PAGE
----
Shimobaba, T.

Shiraki, A.

Shoham, S.

Slinger, C.

C. Slinger, C. Cameron, and M. Stanley, “Computer-generated holography as a generic display technology,” Computer 38(8), 46–53 (2005).
[Crossref]

C. Slinger, C. Cameron, S. Coomber, R. Miller, D. Payne, A. Smith, M. Smith, M. Stanley, and P. Watson, “Recent developments in computer-generated holography: toward a practical electroholography system for interactive 3D visualization,” Proc. SPIE 5290, 27–41 (2004).
[Crossref]

Slinger, C. W.

C. D. Cameron, D. A. Pain, M. Stanley, and C. W. Slinger, “Computational challengers of emerging novel true 3D holography displays,” Proc. SPIE 4109, 129–140 (2000).
[Crossref]

Smith, A.

C. Slinger, C. Cameron, S. Coomber, R. Miller, D. Payne, A. Smith, M. Smith, M. Stanley, and P. Watson, “Recent developments in computer-generated holography: toward a practical electroholography system for interactive 3D visualization,” Proc. SPIE 5290, 27–41 (2004).
[Crossref]

Smith, M.

C. Slinger, C. Cameron, S. Coomber, R. Miller, D. Payne, A. Smith, M. Smith, M. Stanley, and P. Watson, “Recent developments in computer-generated holography: toward a practical electroholography system for interactive 3D visualization,” Proc. SPIE 5290, 27–41 (2004).
[Crossref]

Solanki, S.

X. W. Xu, S. Solanki, X. A. Liang, S. H. Xu, A. T. Ridwan, Y. C. Pan, F. Farbiz, B. X. Xu, and T. C. Chong, “Computer-generated holography for dynamic display of 3D objects with full parallax,” The International Journal of Virtual Reality 8(2), 33–38 (2009), http://www.ijvr.org/issues/issue2-2009/6.pdf .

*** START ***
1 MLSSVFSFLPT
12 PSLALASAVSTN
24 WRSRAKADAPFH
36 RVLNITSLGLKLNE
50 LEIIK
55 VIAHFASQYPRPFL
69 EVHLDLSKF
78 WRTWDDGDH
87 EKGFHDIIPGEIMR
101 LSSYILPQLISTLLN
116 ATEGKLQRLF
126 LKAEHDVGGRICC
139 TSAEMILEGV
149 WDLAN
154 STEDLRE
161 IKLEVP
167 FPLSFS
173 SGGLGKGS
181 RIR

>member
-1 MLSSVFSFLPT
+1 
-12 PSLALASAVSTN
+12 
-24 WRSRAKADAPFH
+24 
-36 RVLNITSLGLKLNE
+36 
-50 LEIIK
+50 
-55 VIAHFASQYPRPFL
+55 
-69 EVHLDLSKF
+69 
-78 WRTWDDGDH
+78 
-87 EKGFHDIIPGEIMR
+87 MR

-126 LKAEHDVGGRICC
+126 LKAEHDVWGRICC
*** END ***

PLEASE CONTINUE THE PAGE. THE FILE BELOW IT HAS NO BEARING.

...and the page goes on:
Stanley, M.

C. Slinger, C. Cameron, and M. Stanley, “Computer-generated holography as a generic display technology,” Computer 38(8), 46–53 (2005).
[Crossref]

C. Slinger, C. Cameron, S. Coomber, R. Miller, D. Payne, A. Smith, M. Smith, M. Stanley, and P. Watson, “Recent developments in computer-generated holography: toward a practical electroholography system for interactive 3D visualization,” Proc. SPIE 5290, 27–41 (2004).
[Crossref]

C. D. Cameron, D. A. Pain, M. Stanley, and C. W. Slinger, “Computational challengers of emerging novel true 3D holography displays,” Proc. SPIE 4109, 129–140 (2000).
[Crossref]

Sugie, T.

Suzuki, Y.

Tanaka, T.

Watson, J.

Watson, P.

C. Slinger, C. Cameron, S. Coomber, R. Miller, D. Payne, A. Smith, M. Smith, M. Stanley, and P. Watson, “Recent developments in computer-generated holography: toward a practical electroholography system for interactive 3D visualization,” Proc. SPIE 5290, 27–41 (2004).